Data Science and Digital Play

While much work has been done in recent years to understand the digital media practices of youth—including research focused on learning and motivation, interest, identity, social development, and creative expression—little has been done to understand how advances in data science and artificial intelligence might be leveraged to increase the quantity and quality of child-child and parent-child digital play in middle childhood. Studies suggest that the well-being of youth is determined, among other factors, by the quality of social experiences they encounter online. Critically, brain science research has shown that the quality of a person’s relationships and social interactions shape their development and health, both of the body and of the brain. Whether gaming with friends, hanging out on their phones, or playing together in a virtual world, youth are interacting with others in social settings. While worrying to some, online participation can be harnessed to help youth build knowledge and skills that are important to them, and that help them become fully engaged in the world around them. This is especially true during middle childhood, a period marked by a rapid convergence of significant cognitive, neurobiological, emotional, and social transformation. It is also a time when youth experience increased social interest and independence, and when parenting behaviors can both support and hinder these developmental processes.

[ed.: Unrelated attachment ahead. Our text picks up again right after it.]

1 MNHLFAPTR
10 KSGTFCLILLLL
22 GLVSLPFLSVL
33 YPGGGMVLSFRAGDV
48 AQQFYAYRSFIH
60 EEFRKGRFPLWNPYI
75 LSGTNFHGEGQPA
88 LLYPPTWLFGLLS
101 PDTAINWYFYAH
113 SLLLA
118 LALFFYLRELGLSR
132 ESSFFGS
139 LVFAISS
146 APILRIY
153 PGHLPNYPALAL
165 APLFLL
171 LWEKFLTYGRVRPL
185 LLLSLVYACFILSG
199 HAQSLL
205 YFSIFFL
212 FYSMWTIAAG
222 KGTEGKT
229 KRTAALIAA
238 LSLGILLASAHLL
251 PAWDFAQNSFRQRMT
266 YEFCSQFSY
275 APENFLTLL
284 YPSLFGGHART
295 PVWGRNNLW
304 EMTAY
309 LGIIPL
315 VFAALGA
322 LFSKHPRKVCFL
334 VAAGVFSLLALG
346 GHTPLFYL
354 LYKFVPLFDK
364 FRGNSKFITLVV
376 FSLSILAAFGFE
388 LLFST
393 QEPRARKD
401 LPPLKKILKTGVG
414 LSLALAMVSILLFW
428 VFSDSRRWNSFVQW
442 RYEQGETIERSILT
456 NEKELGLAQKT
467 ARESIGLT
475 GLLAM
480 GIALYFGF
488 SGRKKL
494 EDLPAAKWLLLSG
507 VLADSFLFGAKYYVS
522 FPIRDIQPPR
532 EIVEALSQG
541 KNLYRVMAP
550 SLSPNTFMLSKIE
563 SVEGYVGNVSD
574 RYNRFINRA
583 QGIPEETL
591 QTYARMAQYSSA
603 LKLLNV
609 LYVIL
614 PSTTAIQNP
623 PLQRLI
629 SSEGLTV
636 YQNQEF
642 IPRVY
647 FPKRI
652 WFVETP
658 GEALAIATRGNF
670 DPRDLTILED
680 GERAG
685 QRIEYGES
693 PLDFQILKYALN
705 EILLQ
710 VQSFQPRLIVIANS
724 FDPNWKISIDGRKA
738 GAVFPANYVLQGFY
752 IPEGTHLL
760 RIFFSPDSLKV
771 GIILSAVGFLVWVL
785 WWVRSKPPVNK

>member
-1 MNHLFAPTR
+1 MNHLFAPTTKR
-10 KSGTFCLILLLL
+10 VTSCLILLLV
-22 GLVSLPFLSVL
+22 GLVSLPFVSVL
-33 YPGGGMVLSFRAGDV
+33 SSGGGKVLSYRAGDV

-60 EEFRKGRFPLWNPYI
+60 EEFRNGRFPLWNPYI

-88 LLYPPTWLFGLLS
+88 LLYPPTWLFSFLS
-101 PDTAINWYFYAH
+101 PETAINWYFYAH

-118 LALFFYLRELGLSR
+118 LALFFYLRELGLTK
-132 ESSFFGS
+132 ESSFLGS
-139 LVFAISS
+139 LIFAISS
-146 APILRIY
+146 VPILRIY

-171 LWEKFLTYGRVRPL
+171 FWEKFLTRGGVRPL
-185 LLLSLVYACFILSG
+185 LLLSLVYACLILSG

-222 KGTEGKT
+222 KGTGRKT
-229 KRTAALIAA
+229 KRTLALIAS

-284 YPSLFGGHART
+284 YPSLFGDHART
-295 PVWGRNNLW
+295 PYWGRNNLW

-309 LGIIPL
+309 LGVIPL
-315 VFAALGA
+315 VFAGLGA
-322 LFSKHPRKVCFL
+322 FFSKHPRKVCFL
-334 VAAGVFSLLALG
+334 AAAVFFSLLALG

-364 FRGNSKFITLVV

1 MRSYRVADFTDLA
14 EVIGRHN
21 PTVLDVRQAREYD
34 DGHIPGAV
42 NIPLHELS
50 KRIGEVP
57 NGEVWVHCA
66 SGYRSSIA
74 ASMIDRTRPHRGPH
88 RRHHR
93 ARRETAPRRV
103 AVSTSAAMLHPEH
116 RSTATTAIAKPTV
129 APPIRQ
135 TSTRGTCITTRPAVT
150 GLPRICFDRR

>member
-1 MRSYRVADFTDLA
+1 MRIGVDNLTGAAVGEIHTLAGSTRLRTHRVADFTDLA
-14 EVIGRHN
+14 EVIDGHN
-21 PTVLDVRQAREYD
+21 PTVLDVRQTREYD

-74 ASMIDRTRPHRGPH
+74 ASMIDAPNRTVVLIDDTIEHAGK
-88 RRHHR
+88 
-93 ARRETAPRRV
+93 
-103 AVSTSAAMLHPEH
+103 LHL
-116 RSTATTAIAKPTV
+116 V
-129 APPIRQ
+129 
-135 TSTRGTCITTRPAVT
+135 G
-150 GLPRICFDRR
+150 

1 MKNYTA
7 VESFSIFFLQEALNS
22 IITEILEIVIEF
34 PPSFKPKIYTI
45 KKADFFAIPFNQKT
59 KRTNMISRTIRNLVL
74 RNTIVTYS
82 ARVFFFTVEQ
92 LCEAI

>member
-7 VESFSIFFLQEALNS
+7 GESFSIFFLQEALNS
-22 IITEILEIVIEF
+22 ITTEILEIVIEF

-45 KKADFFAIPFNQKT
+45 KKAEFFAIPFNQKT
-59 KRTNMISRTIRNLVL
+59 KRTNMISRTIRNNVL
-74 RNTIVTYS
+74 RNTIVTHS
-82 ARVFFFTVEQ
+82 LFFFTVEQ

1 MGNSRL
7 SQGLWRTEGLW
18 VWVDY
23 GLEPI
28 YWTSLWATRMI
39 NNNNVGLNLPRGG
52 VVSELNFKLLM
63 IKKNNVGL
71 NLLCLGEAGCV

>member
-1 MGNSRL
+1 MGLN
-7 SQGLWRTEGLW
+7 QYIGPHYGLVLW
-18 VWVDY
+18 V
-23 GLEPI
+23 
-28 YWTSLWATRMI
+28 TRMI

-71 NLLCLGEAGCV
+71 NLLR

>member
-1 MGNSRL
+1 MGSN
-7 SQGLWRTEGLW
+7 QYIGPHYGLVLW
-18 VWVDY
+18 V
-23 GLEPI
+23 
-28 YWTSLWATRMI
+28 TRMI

Data Science for Digital Play is a multi-year initiative bringing together research scientists and developers in game design, artificial intelligence, machine learning, data and learning analytics, and social network analysis with experts in child development, community psychology, interaction design and children, learning, and play. The goal: develop novel automated approaches to the research and design of play-based online environments focused on increasing the quality and quantity of parent-child and child-child digital play in middle childhood. How might machine learning algorithms be used for studying child-child interactions in Minecraft or Lego Life, for example? How might natural language processing be used to better understand the kinds and qualities of social interactions children are having in Roblox? How might data analytics inform the design of online platforms that encourage more parent-child digital play?

 

Project Lead: Katie Salen